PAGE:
Saturday, January 3, 2015

Orthodox Christmas

Orthodox Christmas  in United States




Many Orthodox Christians in the United States celebrate
Christmas Day on or near January 7 in the Gregorian
 calendar. This date works to be December 25 in the 
Julian calendar, which pre-dates the Gregorian calendar.
 It is a time to celebrate the birth of Jesus Christ, who is
 believed to be the son of God.

Many Orthodox Christians attend a special church liturgy on
 Christmas Day on January 7.Orthodox churches celebrate Christmas
 Day with various traditions. For example, many churches
 light a small fire of blessed palms and burn frankincense to
 commemorate the three wise men’s (also known as Magi) gifts
 to baby Jesus.  Some parishes have joint celebrations for Christmas Day.

Public life

The Orthodox Christians’ observance of Christmas Day on or near
 January 7 is not a nationwide public holiday in the United States. 
However, parking and traffic around Orthodox Christian churches
 may be busy around this time of the year.

Background

There are Orthodox Churches in the United States that recognize
 the holiday dates according to the Julian calendar, for example the
 Russian, Ukrainian, and Serbian Orthodox Churches. Christmas is
 still on December 25 in the Julian calendar so the January 7 date is 
only valid between 1901 and 2100. The Gregorian date for Orthodox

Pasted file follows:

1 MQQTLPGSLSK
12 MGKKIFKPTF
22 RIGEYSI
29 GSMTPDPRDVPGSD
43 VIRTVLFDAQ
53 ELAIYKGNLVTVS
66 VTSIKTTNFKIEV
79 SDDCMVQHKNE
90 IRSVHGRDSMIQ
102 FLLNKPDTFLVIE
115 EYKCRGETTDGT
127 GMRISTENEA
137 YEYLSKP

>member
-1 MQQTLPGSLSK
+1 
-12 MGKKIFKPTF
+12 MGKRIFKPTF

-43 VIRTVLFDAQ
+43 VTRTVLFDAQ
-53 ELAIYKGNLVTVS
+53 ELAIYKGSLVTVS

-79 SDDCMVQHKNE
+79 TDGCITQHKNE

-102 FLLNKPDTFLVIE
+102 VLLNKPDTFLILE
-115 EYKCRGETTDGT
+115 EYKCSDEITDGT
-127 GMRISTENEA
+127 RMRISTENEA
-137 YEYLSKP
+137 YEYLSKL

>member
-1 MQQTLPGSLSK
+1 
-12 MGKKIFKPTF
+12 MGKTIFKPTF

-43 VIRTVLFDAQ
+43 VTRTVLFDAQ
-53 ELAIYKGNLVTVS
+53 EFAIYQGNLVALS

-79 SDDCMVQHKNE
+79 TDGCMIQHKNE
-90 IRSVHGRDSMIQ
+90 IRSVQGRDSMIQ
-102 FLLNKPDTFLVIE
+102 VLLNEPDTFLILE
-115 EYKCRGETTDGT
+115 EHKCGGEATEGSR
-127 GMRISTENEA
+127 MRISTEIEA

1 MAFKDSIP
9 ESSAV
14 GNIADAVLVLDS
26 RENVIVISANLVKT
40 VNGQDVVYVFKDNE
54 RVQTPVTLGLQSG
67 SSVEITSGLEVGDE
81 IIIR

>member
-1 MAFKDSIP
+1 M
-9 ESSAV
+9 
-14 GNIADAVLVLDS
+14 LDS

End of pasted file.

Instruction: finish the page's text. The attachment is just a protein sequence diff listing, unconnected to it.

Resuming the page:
Christmas will be January 8 in 2101 if the Julian calendar is still used.
The Julian calendar was revised in 1923 and this version is more in
 line with the Gregorian calendar. Some Orthodox churches follow the
 revised Julian calendar but many Orthodox churches still follow the more
 traditional Julian calendar, which has the original dates for Christian
 observances prior to the Gregorian calendar’s introduction.According
 to the Orthodox Church in America, many Americans of Orthodox
 Christian faith celebrate Christmas according to the revised Julian
 calendar. Many people in other places worldwide, such as Russia, still
 celebrate Christmas according to the Julian calendar in which the 
Christmas date falls on or near January 7.
Symbols
For many Orthodox Christians, Christmas Day is not about presents,
 eggnog or Christmas characters that have become popular through
 commercialization.  Christmas Day is a time to heal the soul. It is
 also a time of peace and unity.White cloth is used on dinner tables
 in some countries to symbolize purity and the cloth that baby Jesus was
 wrapped in. Straw may be placed on these tables to symbolize the
 simplicity of the place where Jesus was born.  Candles may be lit to
 represent the light of Christ and the festive Christmas meal represents
 the end of fasting.